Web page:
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A gavel is pictured in this undated file photo. (Frances Twitty/iStockphoto/Frances Twitty/iStockphoto)
A gavel is pictured in this undated file photo. (Frances Twitty/iStockphoto/Frances Twitty/iStockphoto)

Ontario judge reprimanded for freeing criminal defendants in a fit of anger Add to ...

An Ontario judge who set 10 criminal defendants free during a fit of pique was officially reprimanded Monday by the Ontario Judicial Council.

The council said it had decided to go relatively lightly on Judge Howard Chisvin of the Ontario Court because he quickly recognized the gravity of his error and had done everything he could to make amends for it.

“Justice Chisvin is formally reprimanded and warned that any repetition would have serious consequences for the administration of justice and for him as a judge,” said Mr. Justice Robert Sharpe, chair of a four-person council disciplinary panel.

Earlier in the day, Judge Chisvin – a judge since 2004 – admitted that he committed an act of clear misconduct.

He appealed for mercy, saying his moment of grave misjudgment was stress induced and would never be repeated.

“I very much regret my actions that day,” Judge Chisvin said. “Not only has that moment had a profound effect on my professional life, but on my personal life as well,” he said.

The council had the power to impose everything from a reprimand to a recommendation for his removal from the bench.

On July 21, 2011, Judge Chisvin became angry when a Crown prosecutor failed to return to a courtroom in Newmarket, Ont., after a scheduled recess.

Judge Chisvin ordered that the prosecutor be paged and warned that charges against the remaining defendants on the docket would be dropped if he didn’t reappeared within a minute.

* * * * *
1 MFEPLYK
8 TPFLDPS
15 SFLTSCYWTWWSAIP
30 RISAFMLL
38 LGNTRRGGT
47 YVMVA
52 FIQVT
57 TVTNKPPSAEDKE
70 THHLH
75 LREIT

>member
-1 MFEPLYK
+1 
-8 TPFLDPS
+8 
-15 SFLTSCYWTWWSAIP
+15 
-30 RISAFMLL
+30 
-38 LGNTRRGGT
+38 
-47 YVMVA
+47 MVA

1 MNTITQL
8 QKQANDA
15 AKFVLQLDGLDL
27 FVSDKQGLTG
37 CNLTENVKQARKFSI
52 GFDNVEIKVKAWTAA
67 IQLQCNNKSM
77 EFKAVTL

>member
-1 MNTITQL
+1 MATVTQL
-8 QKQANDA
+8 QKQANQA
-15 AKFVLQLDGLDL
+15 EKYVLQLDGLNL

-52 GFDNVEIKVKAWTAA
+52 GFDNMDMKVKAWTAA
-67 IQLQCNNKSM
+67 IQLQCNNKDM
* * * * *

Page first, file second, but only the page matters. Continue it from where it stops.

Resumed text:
When the prosecutor returned several minutes later, he explained that he had been scanning a psychiatric report he had just received pertaining to one of the accused.

However, it was too late. Judge Chisvin had freed the accused.

“You were paged and paged and paged,” he said. “Court is called, when court is called.”

The council received complaints from the Ministry of the Attorney-General, a lawyer and two members of the public.

Brian Greenspan, a lawyer representing Judge Chisvin, told the council that the judge reported the matter to his regional chief judge before the day was out and expressed regret at his lapse of judgment.

Judge Chisvin immediately left on a two-week stress leave and has since begun to put together a course for judges that dwells on judicial stress, Mr. Greenspan said.

“This was not simply a good judge who had a bad day,” Mr. Greenspan said. “This really was an exceptional judge who admits he had a very bad day.”

In its decision, the council members said that Judge Chisvin, who was presiding over a courtroom reserved for guilty pleas, had robbed both the defendants and their victims of a quick resolution.

However, it said that the public black eye Judge Chisvin’s actions gave the court was mitigated by his obvious remorse and the fact that 45 members of the judiciary and the legal profession wrote letters attesting to his dedication to justice.

Judge Chisvin was consistently described in the letters as a hard-working judge who always has time for colleagues who need advice or encouragement.

A lawyer presenting the case for the judicial council, Marie Henein, said that even a judge can have an “intemperate” moment amid the stress of a day in court.

However, she said that there was considerable publicity about the incident and it had undoubtedly reflected badly on the entire court.

Ms. Henein said that the attorney-general’s ministry was forced to go to considerable trouble and expense to get the criminal charges reinstated and resolved.

“Members of the public in Ontario would be extremely shocked that this sort of behaviour could happen in the Ontario Court of Justice,” Ms. Henein said.

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